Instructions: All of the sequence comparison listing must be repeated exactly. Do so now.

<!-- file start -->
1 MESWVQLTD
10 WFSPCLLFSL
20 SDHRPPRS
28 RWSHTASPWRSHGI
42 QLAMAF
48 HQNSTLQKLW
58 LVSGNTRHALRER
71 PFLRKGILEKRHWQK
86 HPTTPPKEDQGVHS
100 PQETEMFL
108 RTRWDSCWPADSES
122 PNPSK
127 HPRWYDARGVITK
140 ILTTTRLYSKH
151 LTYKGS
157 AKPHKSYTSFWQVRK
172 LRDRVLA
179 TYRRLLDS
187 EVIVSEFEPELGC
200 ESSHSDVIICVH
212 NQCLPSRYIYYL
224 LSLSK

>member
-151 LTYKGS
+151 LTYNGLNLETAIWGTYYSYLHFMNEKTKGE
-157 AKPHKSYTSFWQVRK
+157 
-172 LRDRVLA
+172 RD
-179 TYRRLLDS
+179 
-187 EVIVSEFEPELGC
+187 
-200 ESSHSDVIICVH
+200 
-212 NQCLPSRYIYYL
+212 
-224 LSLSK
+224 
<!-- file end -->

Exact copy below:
1 MESWVQLTD
10 WFSPCLLFSL
20 SDHRPPRS
28 RWSHTASPWRSHGI
42 QLAMAF
48 HQNSTLQKLW
58 LVSGNTRHALRER
71 PFLRKGILEKRHWQK
86 HPTTPPKEDQGVHS
100 PQETEMFL
108 RTRWDSCWPADSES
122 PNPSK
127 HPRWYDARGVITK
140 ILTTTRLYSKH
151 LTYKGS
157 AKPHKSYTSFWQVRK
172 LRDRVLA
179 TYRRLLDS
187 EVIVSEFEPELGC
200 ESSHSDVIICVH
212 NQCLPSRYIYYL
224 LSLSK

>member
-151 LTYKGS
+151 LTYNGLNLETAIWGTYYSYLHFMNEKTKGE
-157 AKPHKSYTSFWQVRK
+157 
-172 LRDRVLA
+172 RD
-179 TYRRLLDS
+179 
-187 EVIVSEFEPELGC
+187 
-200 ESSHSDVIICVH
+200 
-212 NQCLPSRYIYYL
+212 
-224 LSLSK
+224 